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Crime Prevention Advice for Cars, Vans, Motorcycles/ATV’s, Mopeds and Bicycles

Having your vehicle stolen or broken into can be very distressing. Layer your security with Secured By Design approved and/or Nationally accredited products. Below we have listed a few simple steps you can take to keep your vehicle, and what's in it, safe.

 

Cars & Vans

  • If you have a garage “use it” and lock it. If you have gates ensure these are locked. Consider using an alarm for you garage and gates.
  • Leaving items on show is an invitation – Mobile phones, electronic equipment, coins, sunglasses, tools, clothing and bags should be removed from the vehicle or placed in the boot.
  • Keys and ignition fobs should be kept safe and out of sight and reach – a common way to steal a car or van is to take the keys or ignition fob, either when left in the vehicle or from your home through burglary
  • Always lock and close the windows of your vehicle when unattended – on the drive, the petrol station forecourt or when parking an unlocked vehicle is the easiest to steal or steal from. When away from home, consider using a Park Mark approved car park
  • Fit theft resistant number plate fittings – stolen number plates are commonly used to hide the identity of stolen vehicles. Use one-way clutch head screws to secure plates
  • Use a steering wheel lock and/or a lock that fits over the gear lever. Alternatively a security box can be fitted over the pedals to prevent thefts when the vehicle is parked up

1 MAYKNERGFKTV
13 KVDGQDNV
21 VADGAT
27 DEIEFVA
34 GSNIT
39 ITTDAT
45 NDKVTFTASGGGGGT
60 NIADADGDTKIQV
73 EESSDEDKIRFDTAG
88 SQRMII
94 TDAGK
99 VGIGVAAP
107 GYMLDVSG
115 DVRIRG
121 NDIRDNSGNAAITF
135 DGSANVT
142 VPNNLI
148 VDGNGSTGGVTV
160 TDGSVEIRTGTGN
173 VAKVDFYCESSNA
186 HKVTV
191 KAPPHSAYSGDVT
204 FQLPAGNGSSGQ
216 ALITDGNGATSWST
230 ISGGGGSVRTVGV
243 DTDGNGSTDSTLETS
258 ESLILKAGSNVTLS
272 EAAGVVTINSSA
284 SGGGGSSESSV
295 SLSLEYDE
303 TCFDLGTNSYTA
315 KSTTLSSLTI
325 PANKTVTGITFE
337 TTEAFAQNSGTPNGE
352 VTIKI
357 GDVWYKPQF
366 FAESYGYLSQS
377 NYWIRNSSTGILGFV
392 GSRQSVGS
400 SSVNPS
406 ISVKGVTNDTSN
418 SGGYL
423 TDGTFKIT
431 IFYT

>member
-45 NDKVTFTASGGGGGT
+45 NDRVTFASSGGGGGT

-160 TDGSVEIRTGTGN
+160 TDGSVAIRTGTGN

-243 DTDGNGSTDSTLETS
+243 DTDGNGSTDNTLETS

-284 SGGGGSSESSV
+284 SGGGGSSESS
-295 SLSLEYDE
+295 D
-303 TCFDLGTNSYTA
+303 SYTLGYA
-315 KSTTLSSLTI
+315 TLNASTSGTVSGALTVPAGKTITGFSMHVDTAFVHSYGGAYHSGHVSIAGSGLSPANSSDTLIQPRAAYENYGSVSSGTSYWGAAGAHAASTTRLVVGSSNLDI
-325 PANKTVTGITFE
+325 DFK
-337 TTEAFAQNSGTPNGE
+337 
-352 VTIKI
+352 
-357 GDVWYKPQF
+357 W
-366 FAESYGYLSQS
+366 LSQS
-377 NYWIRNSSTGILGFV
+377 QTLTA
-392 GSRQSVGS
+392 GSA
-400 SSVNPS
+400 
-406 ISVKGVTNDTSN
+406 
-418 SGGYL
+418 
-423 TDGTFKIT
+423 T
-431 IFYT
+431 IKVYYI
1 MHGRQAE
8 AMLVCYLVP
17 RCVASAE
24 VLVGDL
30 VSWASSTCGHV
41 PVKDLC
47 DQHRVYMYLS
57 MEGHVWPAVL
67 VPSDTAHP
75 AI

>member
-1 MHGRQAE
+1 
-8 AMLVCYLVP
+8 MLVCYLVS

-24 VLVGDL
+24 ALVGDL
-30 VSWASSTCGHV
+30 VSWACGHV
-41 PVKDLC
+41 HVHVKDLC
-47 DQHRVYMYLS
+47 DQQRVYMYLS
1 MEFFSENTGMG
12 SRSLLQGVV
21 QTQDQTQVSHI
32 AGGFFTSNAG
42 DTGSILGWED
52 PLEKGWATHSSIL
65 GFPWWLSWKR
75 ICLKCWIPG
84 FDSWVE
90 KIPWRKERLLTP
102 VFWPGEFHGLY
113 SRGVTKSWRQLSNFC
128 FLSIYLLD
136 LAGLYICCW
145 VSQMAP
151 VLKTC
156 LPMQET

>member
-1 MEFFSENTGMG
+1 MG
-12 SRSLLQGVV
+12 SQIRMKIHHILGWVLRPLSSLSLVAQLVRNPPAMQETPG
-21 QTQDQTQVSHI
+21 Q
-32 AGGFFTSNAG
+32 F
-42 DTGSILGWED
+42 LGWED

• Double check: Listen out for the sound of your doors locking, lights flashing and/or mirrors closing. If you don't hear or see this it make sure to double check
  • Fit a tracker: These devices can alert you when your car is active and if it's travelling in a new area.

Relay Theft- Vehicles fitted with a smart or passive key are susceptible to relay theft. This key system allows you to gain entry and start your vehicle without the need to interact with your vehicle’s key.

Criminals use specialist equipment that has the ability to grab the signal from the car to the smart key so that it appears to the car that the key is present. Your vehicle is most vulnerable overnight, particularly if parked on your driveway or directly outside your home.

How to prevent this:

  • When not in use – either at home or when out and about - store your keys (including spare keys!) in a security pouch. Security pouches are sometimes termed Faraday bags or signal blockers/shields and there are many security rated versions on the market (PSNI recommend Secured By Design accredited pouches/containers). These will prevent the signal from your vehicle being captured using electronic devices
  • Keep updated with latest software: Many manufacturers are now updating their in-car security systems to stay ahead of these attacks

Key Programming- Key programming is being used by criminals to assign a new key to vehicles, by plugging a device into the On Board Diagnostic port (OBD) of the vehicle. The OBD port will in most cases be located in the driver’s footwell. Criminals will gain entry into your vehicle then plug into this port and programme a blank key to the vehicle.

  • Fit an OBD lock guard professionally fitted
  • Electronic OBD security is available – seek the main dealer’s advice

Catalytic Converter theft - The precious metals used in catalytic converters such as rhodium, platinum and palladium has led to an increase in their theft. Cars that are most often targeted are hybrid vehicles as these vehicles have two power sources (electric and petrol or diesel) so the catalytic converter is used less frequently - the metals are less likely to corrode, meaning they are worth more and therefore more attractive to thieves. Vans and SUV’s are particularly at risk, as the ride height makes access to the exhaust system beneath them easier.